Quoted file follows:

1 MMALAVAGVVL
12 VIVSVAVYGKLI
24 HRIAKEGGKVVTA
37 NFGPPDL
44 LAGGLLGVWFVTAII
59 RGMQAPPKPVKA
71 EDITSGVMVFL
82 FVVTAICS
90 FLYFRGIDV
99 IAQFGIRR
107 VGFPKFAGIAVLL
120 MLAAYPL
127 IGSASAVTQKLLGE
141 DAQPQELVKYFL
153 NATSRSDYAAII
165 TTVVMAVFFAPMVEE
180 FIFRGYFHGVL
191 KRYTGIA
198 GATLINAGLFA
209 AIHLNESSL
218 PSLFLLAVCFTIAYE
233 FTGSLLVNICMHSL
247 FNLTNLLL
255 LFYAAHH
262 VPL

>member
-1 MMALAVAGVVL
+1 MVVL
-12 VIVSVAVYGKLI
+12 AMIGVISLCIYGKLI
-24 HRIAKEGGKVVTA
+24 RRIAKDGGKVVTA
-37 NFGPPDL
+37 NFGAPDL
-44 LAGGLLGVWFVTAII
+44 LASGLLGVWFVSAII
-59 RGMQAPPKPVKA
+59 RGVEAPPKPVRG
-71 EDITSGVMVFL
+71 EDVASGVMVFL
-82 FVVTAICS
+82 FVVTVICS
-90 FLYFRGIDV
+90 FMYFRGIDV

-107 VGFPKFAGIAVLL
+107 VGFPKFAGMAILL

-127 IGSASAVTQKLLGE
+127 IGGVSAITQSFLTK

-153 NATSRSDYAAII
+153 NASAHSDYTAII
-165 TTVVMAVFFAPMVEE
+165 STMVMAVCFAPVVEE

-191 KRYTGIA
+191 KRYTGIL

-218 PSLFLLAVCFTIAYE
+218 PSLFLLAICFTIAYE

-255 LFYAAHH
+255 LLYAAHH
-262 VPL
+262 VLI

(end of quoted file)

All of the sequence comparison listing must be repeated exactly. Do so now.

1 MMALAVAGVVL
12 VIVSVAVYGKLI
24 HRIAKEGGKVVTA
37 NFGPPDL
44 LAGGLLGVWFVTAII
59 RGMQAPPKPVKA
71 EDITSGVMVFL
82 FVVTAICS
90 FLYFRGIDV
99 IAQFGIRR
107 VGFPKFAGIAVLL
120 MLAAYPL
127 IGSASAVTQKLLGE
141 DAQPQELVKYFL
153 NATSRSDYAAII
165 TTVVMAVFFAPMVEE
180 FIFRGYFHGVL
191 KRYTGIA
198 GATLINAGLFA
209 AIHLNESSL
218 PSLFLLAVCFTIAYE
233 FTGSLLVNICMHSL
247 FNLTNLLL
255 LFYAAHH
262 VPL

>member
-1 MMALAVAGVVL
+1 MVVL
-12 VIVSVAVYGKLI
+12 AMIGVISLCIYGKLI
-24 HRIAKEGGKVVTA
+24 RRIAKDGGKVVTA
-37 NFGPPDL
+37 NFGAPDL
-44 LAGGLLGVWFVTAII
+44 LASGLLGVWFVSAII
-59 RGMQAPPKPVKA
+59 RGVEAPPKPVRG
-71 EDITSGVMVFL
+71 EDVASGVMVFL
-82 FVVTAICS
+82 FVVTVICS
-90 FLYFRGIDV
+90 FMYFRGIDV

-107 VGFPKFAGIAVLL
+107 VGFPKFAGMAILL

-127 IGSASAVTQKLLGE
+127 IGGVSAITQSFLTK

-153 NATSRSDYAAII
+153 NASAHSDYTAII
-165 TTVVMAVFFAPMVEE
+165 STMVMAVCFAPVVEE

-191 KRYTGIA
+191 KRYTGIL

-218 PSLFLLAVCFTIAYE
+218 PSLFLLAICFTIAYE

-255 LFYAAHH
+255 LLYAAHH
-262 VPL
+262 VLI